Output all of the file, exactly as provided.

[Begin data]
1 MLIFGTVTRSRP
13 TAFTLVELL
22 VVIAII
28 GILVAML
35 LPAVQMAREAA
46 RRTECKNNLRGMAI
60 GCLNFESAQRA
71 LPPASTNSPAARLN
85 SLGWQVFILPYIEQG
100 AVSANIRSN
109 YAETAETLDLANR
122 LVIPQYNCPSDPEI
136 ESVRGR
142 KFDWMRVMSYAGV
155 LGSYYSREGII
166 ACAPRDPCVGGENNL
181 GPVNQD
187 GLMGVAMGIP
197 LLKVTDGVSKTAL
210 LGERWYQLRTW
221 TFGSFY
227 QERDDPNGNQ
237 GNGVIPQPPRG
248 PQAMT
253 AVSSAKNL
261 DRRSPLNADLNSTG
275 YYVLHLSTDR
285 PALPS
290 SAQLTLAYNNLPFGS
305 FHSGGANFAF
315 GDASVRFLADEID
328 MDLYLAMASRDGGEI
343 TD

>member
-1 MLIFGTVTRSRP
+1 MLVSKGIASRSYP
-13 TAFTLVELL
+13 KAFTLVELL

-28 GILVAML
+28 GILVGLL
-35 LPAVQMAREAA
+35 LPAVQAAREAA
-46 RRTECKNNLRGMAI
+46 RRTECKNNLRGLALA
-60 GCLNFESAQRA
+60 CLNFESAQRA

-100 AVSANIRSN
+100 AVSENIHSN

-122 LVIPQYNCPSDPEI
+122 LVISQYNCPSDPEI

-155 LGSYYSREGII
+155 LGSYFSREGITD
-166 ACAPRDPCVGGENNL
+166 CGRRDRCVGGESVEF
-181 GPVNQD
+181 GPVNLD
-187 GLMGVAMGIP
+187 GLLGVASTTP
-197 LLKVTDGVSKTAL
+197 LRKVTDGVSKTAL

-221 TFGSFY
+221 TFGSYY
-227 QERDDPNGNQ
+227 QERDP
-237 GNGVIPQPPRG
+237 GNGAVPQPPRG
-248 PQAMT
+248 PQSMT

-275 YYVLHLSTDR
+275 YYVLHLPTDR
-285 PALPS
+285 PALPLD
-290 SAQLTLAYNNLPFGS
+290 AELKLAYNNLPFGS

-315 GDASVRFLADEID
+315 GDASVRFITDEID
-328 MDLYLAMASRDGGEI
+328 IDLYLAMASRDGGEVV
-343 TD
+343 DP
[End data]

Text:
1 MLIFGTVTRSRP
13 TAFTLVELL
22 VVIAII
28 GILVAML
35 LPAVQMAREAA
46 RRTECKNNLRGMAI
60 GCLNFESAQRA
71 LPPASTNSPAARLN
85 SLGWQVFILPYIEQG
100 AVSANIRSN
109 YAETAETLDLANR
122 LVIPQYNCPSDPEI
136 ESVRGR
142 KFDWMRVMSYAGV
155 LGSYYSREGII
166 ACAPRDPCVGGENNL
181 GPVNQD
187 GLMGVAMGIP
197 LLKVTDGVSKTAL
210 LGERWYQLRTW
221 TFGSFY
227 QERDDPNGNQ
237 GNGVIPQPPRG
248 PQAMT
253 AVSSAKNL
261 DRRSPLNADLNSTG
275 YYVLHLSTDR
285 PALPS
290 SAQLTLAYNNLPFGS
305 FHSGGANFAF
315 GDASVRFLADEID
328 MDLYLAMASRDGGEI
343 TD

>member
-1 MLIFGTVTRSRP
+1 MLVSKGIASRSYP
-13 TAFTLVELL
+13 KAFTLVELL

-28 GILVAML
+28 GILVGLL
-35 LPAVQMAREAA
+35 LPAVQAAREAA
-46 RRTECKNNLRGMAI
+46 RRTECKNNLRGLALA
-60 GCLNFESAQRA
+60 CLNFESAQRA

-100 AVSANIRSN
+100 AVSENIHSN

-122 LVIPQYNCPSDPEI
+122 LVISQYNCPSDPEI

-155 LGSYYSREGII
+155 LGSYFSREGITD
-166 ACAPRDPCVGGENNL
+166 CGRRDRCVGGESVEF
-181 GPVNQD
+181 GPVNLD
-187 GLMGVAMGIP
+187 GLLGVASTTP
-197 LLKVTDGVSKTAL
+197 LRKVTDGVSKTAL

-221 TFGSFY
+221 TFGSYY
-227 QERDDPNGNQ
+227 QERDP
-237 GNGVIPQPPRG
+237 GNGAVPQPPRG
-248 PQAMT
+248 PQSMT

-275 YYVLHLSTDR
+275 YYVLHLPTDR
-285 PALPS
+285 PALPLD
-290 SAQLTLAYNNLPFGS
+290 AELKLAYNNLPFGS

-315 GDASVRFLADEID
+315 GDASVRFITDEID
-328 MDLYLAMASRDGGEI
+328 IDLYLAMASRDGGEVV
-343 TD
+343 DP